Archive for June 29th, 2010

Cut off point

The referees who will be available for the Quarter Final Matches tournament were announced today and it is no surprise that the referees who were involved in the tournament’s major controversies will be going home.

So the World Cup journey has finished for Koman Coulibali of Mali who disallowed a perfectly good American goal in the final minutes of the match against Slovenia and for Stephane Lannoy of France who allowed a Luis Fabiano goal to stand despite the Brazilian striker handling the ball twice. He also wrongly sent off Brazilian star Kaka.

Also leaving South Africa are Roberto Rosetti of Italy who allowed an offside goal by Carlos Tevez of Argentina in the match against Mexico and Jorge Larrionda of Uruguay who failed to spot that a shot by England’s Frank Lampard had crossed the line in the match against Germany.

In all 10 of the 29 referee teams originally selected have been axed.

The participation of some who have been retained will depend on the results of their own national teams in the quarter final matches of the competition.

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Referee masterclass

Many people were looking forward to tonight’s Spain v Portugal tie but the match was disappointing.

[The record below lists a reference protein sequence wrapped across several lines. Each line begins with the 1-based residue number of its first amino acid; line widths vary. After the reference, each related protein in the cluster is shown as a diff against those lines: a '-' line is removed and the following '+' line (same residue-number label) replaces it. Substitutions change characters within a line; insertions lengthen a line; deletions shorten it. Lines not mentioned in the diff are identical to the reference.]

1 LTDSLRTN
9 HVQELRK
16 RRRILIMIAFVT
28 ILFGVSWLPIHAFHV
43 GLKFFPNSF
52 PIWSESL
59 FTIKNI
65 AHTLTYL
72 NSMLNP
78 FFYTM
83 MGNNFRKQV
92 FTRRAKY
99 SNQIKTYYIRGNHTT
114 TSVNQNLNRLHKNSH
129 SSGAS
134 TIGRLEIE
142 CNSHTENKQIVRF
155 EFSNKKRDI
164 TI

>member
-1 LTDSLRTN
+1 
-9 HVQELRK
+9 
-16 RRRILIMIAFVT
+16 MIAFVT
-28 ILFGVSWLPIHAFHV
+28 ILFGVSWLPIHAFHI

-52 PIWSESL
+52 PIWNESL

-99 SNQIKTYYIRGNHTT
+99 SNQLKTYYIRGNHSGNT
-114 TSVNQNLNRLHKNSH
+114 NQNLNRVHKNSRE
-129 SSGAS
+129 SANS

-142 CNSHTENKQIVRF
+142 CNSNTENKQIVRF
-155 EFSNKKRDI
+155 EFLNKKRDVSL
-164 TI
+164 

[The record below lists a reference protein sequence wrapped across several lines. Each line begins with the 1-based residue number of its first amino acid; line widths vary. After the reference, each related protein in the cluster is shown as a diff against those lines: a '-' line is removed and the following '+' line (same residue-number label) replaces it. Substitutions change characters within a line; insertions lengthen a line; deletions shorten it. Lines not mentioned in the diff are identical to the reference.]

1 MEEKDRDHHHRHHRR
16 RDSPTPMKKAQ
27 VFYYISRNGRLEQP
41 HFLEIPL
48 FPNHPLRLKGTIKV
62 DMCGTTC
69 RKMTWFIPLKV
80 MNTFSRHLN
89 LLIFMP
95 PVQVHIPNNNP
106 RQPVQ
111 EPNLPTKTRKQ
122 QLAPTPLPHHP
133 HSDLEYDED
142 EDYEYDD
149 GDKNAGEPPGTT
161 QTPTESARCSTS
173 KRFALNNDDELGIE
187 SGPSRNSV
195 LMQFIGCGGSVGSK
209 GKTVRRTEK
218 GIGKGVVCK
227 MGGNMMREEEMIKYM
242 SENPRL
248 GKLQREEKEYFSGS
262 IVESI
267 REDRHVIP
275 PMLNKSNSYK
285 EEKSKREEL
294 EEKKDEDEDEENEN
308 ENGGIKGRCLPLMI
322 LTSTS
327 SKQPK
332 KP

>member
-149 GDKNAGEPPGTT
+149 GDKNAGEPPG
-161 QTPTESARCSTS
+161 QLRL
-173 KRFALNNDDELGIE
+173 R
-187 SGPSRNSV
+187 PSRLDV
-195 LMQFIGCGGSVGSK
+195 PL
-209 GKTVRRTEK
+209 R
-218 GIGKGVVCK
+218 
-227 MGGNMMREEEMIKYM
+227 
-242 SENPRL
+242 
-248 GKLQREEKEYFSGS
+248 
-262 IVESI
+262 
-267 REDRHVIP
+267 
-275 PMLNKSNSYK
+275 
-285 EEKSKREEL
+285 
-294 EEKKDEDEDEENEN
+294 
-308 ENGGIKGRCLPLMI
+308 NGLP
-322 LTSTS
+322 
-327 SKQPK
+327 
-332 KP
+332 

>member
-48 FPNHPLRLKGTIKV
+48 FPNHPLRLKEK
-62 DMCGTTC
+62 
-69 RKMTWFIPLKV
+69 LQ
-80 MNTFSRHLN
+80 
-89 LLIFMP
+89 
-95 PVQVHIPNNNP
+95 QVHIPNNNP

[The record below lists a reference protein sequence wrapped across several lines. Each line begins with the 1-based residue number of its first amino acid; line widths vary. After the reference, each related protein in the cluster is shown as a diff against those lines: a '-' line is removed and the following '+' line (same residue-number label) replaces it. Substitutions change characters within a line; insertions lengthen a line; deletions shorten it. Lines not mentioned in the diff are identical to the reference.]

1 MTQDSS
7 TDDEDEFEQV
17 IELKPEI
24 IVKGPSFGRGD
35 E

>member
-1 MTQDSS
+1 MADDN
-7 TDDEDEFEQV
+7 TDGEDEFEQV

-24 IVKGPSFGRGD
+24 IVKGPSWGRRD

Spain were positive – Portugal were negative and the game failed to live up to expectations.

Spain had 61% of possession while Portugal had 39%.

Former FIFA World Player of the Year, Cristiano Ronaldo, contributed little since he was isolated up front as his team mates defended in depth.

Referee Hector Baldassi of Argentina, however, came out of the match with a lot of credit. It was an excellent appointment by FIFA since he had the feel for the match between the two Iberian neighbours.

He refused to be taken in by the diving and theatrics of the players of both teams. He did not get every call right but he awarded decisions from close range and was always in charge. The players respected him.

It was a top class performance from a referee who is highly experienced in the white hot atmosphere of Argentinian and South American football.

His further participation in the 2010 FIFA World Cup may be limited because of the progress of Argentina in the tournament but he can be well satisfied by what may be his last match.

When there is a big match, appoint a top official.

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We are nearer goal line technology

The goal line technology debate is now headline news.

Following the major error in the England v Germany match when a Frank Lampard goal was disallowed when it was clearly over the line, FIFA President Sepp Blatter has stated that he now wishes to re-open the goal line technology debate.

He had no other option.

FIFA declared at the International FA Board AGM in February that it wanted to end all goal line technology research and experiments, much to the disappointment of the Football association and the Scottish Football Association.

Events in South Africa have since proved this stance to be deeply flawed and at a news briefing today, the FIFA President said: